When I think about social media, I like to imagine little messengers going out and telling everyone about my new post. Every time someone finds out about it, they share it with someone else, who then share’s it with another person, and so on. Social media seems so simple, but it’s kind of crazy to think about how many eyes could end up on your content just by posting about it outside of your blog.
Take Pinterest for example. A few people initially pin your post, then their friends see it and pin it as well, and then their friends see it and pin it too, and if you’re lucky, that process will continue for a long time. Soon enough, you’ve got yourself a viral pin that will bring in readers for years to come. But how do you know which techniques are working, and benefitting your blog in the long run?
As my following has grown, it’s become a lot easier to keep track of my social media presence. More posts means more sharing, which means more data to go off of. I’ve also bookmarked my fair share of resources that are really helpful in this process, and today I want to share those with you!
I heard about this website a few weeks ago, and I can’t believe I hadn’t found it before. You input a url to a specific post, and it scans all the shares that post has gotten on 21 different social media platforms. It’s super specific too, getting down to the number of likes vs. shares vs. comments on Facebook. I love using this website to see the long term popularity of a post. I check it every once in a while and compare the number to see if an old post is still getting shared around, which is always a good thing!
Twitter tracks a lot about the tweets you make, so why not take advantage of that! The engagement rate (the number of users who engaged with your tweet divided by the number of users who saw it) is a great way to see which tweets capture your audience’s attention the best. You might begin to see a trend between high engagement rates and a certain aspect of your tweets, like an added picture or the use of hashtags. The graph is also an awesome visual tool for seeing which days your tweets do the best.
Pinterest also came out with an analytics tool, and it’s probably one of my favorite resources. They track traditional data like profile views and repins, but they also include a section tailored to tracking pins from your website (if you have that hooked up to your Pinterest account). I LOVE this feature, because I can see which posts are doing the best, which images may need improving, and which pins are staying popular in the long term. Without this tool, I never would’ve known that my college shopping list post from last year got over 100 repins! That might not be a lot in the big blogging world, but anything over like, 10, is a huge accomplishment for me.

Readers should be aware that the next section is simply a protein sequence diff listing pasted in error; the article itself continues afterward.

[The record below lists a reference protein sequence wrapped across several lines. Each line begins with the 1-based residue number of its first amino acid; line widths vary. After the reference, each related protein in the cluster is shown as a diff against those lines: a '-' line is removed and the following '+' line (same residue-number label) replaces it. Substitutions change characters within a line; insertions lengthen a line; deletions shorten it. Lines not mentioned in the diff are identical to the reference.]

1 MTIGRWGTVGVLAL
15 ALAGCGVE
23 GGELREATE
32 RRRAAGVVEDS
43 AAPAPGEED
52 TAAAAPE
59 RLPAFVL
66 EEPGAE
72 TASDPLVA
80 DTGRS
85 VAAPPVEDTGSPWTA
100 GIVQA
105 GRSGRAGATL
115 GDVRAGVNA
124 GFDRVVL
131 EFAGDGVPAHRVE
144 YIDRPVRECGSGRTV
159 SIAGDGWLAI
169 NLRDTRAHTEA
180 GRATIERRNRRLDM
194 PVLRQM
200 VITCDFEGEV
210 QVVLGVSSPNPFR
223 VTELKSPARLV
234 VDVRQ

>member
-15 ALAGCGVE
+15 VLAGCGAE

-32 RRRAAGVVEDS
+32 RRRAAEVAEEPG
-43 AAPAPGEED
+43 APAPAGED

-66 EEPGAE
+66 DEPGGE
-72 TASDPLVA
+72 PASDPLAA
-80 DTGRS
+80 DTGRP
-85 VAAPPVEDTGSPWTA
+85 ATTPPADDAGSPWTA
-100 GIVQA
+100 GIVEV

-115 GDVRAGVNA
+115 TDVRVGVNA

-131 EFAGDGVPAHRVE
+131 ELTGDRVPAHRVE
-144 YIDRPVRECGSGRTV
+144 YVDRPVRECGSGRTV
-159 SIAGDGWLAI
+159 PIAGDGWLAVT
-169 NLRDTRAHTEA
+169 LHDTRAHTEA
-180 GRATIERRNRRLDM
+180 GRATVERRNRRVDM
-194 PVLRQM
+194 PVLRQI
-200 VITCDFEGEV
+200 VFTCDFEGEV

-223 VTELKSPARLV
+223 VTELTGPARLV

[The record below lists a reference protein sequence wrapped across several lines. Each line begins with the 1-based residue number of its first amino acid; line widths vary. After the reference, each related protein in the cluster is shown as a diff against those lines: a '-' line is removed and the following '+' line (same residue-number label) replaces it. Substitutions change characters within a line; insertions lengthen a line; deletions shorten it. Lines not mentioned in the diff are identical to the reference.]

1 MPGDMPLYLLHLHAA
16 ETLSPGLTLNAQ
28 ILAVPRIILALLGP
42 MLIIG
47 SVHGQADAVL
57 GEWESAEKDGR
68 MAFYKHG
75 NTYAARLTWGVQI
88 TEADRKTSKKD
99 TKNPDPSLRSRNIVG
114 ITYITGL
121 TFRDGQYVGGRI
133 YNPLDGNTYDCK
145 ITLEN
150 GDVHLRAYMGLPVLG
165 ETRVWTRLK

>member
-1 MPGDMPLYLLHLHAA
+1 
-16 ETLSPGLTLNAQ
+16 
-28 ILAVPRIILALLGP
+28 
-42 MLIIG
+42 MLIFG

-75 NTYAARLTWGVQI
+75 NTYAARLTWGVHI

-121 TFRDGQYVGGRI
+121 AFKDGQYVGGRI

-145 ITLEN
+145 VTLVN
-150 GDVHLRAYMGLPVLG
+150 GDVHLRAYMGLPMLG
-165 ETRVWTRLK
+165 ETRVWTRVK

This tool isn’t as detailed as Pinterest analytics, but it gives you a quick look at how well a post did on Pinterest by gathering the total number of pins made from a specific post. If you don’t feel like digging through the traditional analytics system, this tool is perfect for you!
This is my central hub for Instagram statistics. Along with its beautiful interface, it has all the stats you could possibly want to know about your Instagram. You can even track your follower count, which could be really helpful during giveaway times if you added your Instagram URL to one!
Most people see this solely as a way to create short URL’s, but it has a great statistics tool too! If you create an account, you’ll get a feed of all the links you create and some data about their performance. You can see how many total clicks the link got, as well as the number of clicks made on each social media platform. This might help you rethink your link placement strategies if one platform isn’t doing as well as others.
I know, lots of Pinterest, but this platform has proven to be the most helpful for my blog, so I track it the most! I had no idea this page existed, but it’s pretty fantastic. It compiles all of the pins made from your website, making it a great visual representation of how popular a post is. Just add your blog’s URL to the end of it so you can see pins from your website.
Bonus: My new absolute favorite social media tool
If you’re a blogger and haven’t started using Boardbooster, you need to hop on that train. It’s a Pinterest scheduling tool, but it’s also so much more. You can loop your boards so all that great content you pinned gets used more than once, track your pins success, and create campaigns that let you pin to multiple boards on a schedule you create. Since I started using it a few months ago, I’ve gained over 4,000 followers and continue to gain at least 20 a day! You can start a free trial here, and after that ends, it only costs as little as $5 a month!